This occasionally comes up during coding interviews and is actually quite a decent way to test someone’s aptitude of moving back and forth on a string to determine if and where palindromes exist.

If we simply said: “return a boolean if a string is a palindrome”, then threw a couple tests cases at the function, we would expect the developer to loop through the first half of a string while comparing the second half, if it matched all the way to the central pivot, then “yes, the string is a palindrome”.

However, this is a bit more complex.

The problem statement

“Give a string s, find the longest palindromic substring in s.”

Input: “lamar”
Output: “ama”

Input: “cbbd”
Output: “bb”

Input: “rotator”
Output: “rotator”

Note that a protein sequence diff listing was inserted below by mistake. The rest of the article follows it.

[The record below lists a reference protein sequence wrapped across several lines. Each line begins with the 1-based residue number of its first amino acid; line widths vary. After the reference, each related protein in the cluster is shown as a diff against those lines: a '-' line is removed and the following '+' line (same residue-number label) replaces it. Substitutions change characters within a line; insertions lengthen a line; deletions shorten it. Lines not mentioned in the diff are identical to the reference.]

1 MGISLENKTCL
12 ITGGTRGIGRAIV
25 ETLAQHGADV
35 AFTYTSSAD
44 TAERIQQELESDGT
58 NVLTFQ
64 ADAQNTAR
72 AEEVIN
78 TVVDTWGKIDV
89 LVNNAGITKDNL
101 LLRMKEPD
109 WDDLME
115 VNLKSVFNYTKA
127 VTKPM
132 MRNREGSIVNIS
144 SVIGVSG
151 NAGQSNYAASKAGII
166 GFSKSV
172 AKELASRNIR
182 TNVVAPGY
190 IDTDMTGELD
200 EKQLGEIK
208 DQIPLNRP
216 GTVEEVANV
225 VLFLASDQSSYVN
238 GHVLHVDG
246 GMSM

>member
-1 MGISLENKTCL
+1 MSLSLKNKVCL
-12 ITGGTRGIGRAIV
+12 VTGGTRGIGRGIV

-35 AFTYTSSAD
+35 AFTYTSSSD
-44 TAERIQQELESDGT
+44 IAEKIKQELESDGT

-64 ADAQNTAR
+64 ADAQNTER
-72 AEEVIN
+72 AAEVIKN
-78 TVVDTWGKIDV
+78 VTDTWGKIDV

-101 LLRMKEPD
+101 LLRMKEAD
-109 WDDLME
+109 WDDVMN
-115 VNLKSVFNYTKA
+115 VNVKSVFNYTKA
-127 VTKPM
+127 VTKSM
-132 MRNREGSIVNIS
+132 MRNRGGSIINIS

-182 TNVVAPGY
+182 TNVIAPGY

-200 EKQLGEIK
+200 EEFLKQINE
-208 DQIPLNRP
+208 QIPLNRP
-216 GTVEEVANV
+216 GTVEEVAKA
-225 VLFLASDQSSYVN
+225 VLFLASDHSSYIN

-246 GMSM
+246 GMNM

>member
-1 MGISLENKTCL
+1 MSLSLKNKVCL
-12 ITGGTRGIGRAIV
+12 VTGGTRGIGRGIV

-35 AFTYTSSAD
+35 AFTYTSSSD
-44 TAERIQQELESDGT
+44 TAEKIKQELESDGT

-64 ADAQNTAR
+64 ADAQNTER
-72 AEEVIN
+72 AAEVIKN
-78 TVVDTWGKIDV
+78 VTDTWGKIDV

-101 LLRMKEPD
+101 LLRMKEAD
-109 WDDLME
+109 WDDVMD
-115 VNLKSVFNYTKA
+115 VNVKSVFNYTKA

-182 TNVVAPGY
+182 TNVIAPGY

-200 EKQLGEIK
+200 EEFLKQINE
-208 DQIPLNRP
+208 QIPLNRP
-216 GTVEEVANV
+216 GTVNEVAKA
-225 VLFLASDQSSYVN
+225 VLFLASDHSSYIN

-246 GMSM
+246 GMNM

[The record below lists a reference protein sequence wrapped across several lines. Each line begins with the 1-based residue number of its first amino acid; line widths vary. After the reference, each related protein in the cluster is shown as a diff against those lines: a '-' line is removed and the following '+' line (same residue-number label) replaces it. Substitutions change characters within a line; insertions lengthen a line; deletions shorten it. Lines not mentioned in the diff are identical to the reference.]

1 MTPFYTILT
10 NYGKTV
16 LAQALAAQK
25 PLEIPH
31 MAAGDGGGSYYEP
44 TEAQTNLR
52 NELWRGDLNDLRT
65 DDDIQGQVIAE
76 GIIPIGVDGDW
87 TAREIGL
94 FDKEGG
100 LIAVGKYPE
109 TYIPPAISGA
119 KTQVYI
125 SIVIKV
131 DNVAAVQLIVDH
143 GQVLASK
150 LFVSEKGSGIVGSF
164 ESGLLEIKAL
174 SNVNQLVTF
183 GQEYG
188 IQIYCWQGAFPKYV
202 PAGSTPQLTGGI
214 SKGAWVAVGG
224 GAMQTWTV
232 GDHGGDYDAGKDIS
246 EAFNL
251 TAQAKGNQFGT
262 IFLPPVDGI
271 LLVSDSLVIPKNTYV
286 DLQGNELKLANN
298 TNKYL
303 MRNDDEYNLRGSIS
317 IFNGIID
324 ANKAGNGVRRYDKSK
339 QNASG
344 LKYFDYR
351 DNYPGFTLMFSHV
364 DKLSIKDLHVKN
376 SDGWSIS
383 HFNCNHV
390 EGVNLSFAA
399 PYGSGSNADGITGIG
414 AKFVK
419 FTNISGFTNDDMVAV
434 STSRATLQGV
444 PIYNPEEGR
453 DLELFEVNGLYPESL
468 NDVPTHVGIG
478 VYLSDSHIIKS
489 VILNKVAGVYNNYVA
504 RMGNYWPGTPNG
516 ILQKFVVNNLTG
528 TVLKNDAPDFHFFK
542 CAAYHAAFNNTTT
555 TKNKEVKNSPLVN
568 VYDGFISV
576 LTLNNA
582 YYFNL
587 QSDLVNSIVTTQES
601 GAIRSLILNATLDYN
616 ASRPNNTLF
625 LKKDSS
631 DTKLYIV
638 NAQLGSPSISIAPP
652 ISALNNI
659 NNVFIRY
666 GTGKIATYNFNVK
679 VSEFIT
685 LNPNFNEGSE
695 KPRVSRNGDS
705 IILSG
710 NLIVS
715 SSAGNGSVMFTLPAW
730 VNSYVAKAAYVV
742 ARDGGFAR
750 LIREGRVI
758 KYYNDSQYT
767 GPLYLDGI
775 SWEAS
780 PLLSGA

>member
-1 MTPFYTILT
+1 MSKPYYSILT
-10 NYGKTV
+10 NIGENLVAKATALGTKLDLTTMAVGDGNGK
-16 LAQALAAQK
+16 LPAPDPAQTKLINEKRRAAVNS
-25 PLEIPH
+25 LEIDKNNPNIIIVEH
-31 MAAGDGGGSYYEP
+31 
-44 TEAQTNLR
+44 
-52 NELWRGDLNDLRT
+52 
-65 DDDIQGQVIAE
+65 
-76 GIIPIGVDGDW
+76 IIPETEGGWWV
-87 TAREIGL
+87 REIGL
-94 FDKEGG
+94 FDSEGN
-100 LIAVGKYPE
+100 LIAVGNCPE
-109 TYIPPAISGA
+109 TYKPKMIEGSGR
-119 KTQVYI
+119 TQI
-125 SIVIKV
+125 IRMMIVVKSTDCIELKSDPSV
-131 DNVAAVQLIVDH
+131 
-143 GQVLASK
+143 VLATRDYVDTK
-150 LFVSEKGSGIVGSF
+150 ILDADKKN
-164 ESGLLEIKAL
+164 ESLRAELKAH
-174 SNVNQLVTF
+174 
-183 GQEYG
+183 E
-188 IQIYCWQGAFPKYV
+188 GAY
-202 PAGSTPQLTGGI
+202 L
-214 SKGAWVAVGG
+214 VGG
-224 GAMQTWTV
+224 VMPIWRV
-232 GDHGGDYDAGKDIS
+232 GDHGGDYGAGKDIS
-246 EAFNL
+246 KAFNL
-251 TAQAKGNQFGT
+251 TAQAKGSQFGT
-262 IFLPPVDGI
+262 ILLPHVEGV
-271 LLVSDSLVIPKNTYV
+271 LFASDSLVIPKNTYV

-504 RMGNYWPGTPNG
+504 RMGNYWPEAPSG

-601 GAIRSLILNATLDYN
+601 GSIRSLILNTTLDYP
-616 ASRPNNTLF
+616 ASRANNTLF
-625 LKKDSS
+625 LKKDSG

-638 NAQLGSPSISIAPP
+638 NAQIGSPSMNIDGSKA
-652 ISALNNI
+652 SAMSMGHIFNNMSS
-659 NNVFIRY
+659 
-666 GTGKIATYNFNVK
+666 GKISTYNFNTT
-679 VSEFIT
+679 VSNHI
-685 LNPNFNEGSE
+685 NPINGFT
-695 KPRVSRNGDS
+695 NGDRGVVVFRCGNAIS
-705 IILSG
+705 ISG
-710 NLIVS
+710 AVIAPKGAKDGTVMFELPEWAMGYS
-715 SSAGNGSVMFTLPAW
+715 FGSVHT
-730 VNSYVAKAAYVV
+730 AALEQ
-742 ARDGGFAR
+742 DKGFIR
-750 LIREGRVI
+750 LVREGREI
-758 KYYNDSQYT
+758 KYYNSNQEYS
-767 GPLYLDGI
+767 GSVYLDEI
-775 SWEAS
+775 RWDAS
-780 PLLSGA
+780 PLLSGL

There may be multiple ways to achieve this, so coming up with a decent time and space answer is more ideal.

How do we solve this?

We start by creating a variable to remember our palindrome (which we hopefully find).

Then we loop through the input string, followed by a second loop in reverse through the same string.

At this point we check both positions to determine their match and return once we’re done.

def longestPalindrome(s) -> str:
    # Create a string to store our resultant palindrome
    palindrome = ''

    # loop through the input string
    for i in range(len(s)):

        # loop backwards through the input string
        for j in range(len(s), i, -1):

            # Break if out of range
            if len(palindrome) >= j-i:

            # Update variable if matches
            elif s[i:j] == s[i:j][::-1]:
                palindrome = s[i:j]

    return palindrome